The COVID-19 Slide: What summer learning loss can tell us about the potential impact of school closures on student academic achievement

Research Rundown Issue: April '20
Publisher: Collaborative for Student Growth
Date Published: April '20


Researchers at the Northwest Evaluation Association (NWEA) analyzed student achievement and growth data for more than 5 million students in grades 3-8 who took MAP growth assessments in 2017-18. Using the data, they projected student growth trajectories under two scenarios:

  • A “melt”: Students gain no ground during school closures, and
  • A “slide”: Students lose academic ground during the school closures at rates that are similar to summer break learning loss.

The goal of the projections was to show the potential severity of the consequences if actions are not taken to mitigate the threat of learning loss due to COVID-19. Prior research on summer learning loss has found that students can lose anywhere from two weeks to two months of academic growth. However, NWEA’s projections suggest that learning loss related to COVID-19 school closures could be more drastic, with a more significant impact on students in lower grades and on math outcomes. Importantly, the authors note that their projections don’t account for additional impact school closures will have on students who are experiencing trauma, or the variation in educational supports students are experiencing. Ultimately, their projections will likely be conservative for underserved student groups.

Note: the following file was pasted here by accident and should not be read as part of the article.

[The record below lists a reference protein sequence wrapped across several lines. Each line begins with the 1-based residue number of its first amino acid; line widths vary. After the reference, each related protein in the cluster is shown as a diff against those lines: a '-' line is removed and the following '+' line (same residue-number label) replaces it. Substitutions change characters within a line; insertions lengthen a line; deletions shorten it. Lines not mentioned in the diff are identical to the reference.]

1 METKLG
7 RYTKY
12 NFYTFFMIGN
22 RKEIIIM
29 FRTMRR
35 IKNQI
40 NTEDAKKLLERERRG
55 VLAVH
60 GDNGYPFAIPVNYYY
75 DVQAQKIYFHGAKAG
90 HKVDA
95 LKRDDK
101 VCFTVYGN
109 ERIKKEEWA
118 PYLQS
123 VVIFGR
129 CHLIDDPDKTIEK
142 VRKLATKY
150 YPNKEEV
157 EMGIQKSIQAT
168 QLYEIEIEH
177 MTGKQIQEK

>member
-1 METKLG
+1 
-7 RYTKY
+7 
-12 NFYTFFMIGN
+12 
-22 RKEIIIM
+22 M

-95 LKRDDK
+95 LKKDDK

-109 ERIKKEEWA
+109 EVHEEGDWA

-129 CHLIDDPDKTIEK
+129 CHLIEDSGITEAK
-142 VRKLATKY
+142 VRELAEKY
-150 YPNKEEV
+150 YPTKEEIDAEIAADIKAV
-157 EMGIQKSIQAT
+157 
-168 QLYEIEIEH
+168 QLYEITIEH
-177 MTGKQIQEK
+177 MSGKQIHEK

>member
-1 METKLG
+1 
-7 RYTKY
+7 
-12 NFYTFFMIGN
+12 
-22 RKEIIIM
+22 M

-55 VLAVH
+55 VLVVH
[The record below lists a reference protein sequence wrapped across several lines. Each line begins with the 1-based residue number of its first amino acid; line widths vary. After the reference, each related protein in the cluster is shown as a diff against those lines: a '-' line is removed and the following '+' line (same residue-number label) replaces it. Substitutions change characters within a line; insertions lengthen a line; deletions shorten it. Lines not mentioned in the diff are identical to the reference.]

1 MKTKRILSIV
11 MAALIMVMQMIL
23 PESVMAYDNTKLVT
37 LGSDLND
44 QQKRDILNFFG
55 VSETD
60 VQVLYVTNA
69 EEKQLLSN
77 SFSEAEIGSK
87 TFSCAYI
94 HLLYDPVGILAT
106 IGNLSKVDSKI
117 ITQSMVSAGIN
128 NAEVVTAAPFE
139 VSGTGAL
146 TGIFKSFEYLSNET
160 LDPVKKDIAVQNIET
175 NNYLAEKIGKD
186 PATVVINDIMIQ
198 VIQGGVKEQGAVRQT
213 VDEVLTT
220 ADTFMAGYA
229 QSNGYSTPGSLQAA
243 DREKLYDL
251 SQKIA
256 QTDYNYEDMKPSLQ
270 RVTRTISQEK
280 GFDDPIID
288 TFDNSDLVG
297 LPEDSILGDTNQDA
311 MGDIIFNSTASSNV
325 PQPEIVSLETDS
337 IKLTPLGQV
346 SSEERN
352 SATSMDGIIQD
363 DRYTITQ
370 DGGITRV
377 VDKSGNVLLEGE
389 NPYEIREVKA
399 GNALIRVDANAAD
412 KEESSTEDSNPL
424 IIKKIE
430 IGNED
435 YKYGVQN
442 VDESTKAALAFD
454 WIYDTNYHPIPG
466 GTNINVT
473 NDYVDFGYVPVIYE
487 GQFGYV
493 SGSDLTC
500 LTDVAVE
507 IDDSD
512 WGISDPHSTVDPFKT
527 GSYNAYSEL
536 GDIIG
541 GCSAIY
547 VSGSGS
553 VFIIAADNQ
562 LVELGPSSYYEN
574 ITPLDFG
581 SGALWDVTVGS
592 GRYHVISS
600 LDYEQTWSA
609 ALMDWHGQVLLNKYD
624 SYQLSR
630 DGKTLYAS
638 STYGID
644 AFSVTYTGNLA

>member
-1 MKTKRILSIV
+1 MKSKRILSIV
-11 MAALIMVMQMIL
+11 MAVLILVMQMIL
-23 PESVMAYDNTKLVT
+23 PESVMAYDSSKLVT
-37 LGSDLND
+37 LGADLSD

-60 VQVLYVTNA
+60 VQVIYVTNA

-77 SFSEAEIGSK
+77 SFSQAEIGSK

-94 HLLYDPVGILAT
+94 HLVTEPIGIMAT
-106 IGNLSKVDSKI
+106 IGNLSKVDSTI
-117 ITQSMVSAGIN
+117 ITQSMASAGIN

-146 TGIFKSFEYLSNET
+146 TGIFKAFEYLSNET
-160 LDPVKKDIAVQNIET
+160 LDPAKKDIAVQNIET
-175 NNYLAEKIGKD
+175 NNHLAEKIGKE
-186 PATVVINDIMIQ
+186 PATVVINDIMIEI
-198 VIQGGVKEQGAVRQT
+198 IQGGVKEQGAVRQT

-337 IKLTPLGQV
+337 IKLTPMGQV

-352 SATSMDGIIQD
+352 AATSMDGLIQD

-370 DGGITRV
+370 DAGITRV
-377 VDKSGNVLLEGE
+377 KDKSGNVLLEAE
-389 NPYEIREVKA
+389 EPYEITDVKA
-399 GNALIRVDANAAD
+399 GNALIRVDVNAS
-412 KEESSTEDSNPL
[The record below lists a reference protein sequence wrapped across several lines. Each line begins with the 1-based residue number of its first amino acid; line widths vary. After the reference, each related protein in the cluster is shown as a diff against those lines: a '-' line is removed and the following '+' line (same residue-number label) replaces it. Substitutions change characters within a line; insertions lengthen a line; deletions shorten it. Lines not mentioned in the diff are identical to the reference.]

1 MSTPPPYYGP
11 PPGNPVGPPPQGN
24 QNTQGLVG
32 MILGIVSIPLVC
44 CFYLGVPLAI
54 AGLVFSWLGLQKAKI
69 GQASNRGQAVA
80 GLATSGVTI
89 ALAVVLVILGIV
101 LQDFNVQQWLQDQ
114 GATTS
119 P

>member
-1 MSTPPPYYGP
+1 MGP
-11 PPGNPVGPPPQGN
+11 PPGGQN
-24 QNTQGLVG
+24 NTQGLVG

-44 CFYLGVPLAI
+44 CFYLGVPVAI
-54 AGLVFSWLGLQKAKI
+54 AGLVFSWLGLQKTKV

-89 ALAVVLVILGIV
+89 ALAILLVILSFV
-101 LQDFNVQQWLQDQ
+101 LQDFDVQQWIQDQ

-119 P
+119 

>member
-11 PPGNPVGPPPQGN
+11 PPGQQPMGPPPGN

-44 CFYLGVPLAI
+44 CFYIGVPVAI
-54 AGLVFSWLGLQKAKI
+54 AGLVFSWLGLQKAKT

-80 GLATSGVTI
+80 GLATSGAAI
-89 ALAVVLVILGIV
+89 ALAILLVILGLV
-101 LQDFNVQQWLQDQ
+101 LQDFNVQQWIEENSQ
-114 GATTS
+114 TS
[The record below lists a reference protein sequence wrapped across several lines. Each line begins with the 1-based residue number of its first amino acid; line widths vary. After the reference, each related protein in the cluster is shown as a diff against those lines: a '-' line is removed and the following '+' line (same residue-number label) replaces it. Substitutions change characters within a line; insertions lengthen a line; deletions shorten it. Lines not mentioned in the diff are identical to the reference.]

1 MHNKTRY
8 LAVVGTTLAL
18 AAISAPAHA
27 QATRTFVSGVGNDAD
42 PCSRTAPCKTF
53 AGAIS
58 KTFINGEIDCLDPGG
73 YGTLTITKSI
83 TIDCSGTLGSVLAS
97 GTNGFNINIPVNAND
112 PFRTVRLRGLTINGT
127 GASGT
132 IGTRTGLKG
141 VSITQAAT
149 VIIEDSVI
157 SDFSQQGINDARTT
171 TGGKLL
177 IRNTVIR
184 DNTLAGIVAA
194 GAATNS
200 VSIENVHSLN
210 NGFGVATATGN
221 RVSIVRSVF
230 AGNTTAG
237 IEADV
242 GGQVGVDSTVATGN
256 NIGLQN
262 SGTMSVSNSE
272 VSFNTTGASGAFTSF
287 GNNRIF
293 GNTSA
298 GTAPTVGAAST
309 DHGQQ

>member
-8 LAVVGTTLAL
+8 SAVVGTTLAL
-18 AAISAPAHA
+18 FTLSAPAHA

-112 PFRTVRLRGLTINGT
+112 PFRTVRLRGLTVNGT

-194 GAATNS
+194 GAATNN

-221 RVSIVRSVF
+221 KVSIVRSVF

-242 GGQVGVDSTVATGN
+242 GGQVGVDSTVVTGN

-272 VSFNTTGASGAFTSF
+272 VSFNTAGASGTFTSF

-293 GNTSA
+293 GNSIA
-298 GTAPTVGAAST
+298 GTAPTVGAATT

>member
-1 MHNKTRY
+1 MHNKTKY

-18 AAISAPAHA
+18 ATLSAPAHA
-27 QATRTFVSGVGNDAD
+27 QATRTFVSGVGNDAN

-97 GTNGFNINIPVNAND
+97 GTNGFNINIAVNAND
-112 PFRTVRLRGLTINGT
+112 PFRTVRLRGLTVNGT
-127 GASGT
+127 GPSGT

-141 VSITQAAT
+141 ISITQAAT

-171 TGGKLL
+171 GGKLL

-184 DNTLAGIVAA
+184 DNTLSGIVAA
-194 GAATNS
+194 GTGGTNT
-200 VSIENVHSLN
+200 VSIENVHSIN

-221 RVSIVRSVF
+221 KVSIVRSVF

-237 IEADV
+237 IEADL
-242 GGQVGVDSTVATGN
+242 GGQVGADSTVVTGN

This research aligns with a recent report from Michigan State University, which recommends that states extend the 2020-21 school year to address learning loss.

Why This Matters in Minnesota

All Minnesota students will have faced some learning disruption this semester, regardless of where they go to school. While some schools may have effectively transitioned to distance learning, we know that many of our schools were unprepared for this shift and are working to make the best of the challenging current situation with varying degrees of success. It’s vital that leaders start planning for how they will identify and address the learning loss that many of our students will have experienced, including through summer, extended day, and extended year programming.

Read the report